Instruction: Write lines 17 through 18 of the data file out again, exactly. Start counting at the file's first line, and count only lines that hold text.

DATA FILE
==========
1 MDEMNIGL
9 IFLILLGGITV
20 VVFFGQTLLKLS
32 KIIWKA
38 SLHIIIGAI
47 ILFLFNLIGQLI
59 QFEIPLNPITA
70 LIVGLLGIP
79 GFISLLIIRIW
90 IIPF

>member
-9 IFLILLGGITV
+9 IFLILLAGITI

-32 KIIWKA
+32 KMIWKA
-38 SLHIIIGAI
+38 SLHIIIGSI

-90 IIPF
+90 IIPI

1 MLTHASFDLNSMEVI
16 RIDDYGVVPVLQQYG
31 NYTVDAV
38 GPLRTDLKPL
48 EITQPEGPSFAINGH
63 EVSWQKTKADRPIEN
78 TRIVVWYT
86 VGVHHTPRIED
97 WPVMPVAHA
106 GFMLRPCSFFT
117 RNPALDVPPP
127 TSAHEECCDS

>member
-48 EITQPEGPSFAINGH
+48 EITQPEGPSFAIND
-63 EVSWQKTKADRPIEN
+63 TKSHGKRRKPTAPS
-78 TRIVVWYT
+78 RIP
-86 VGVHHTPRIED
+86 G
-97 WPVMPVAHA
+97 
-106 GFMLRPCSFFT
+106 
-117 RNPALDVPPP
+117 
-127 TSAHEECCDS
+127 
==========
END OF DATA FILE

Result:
+38 SLHIIIGSI

-90 IIPF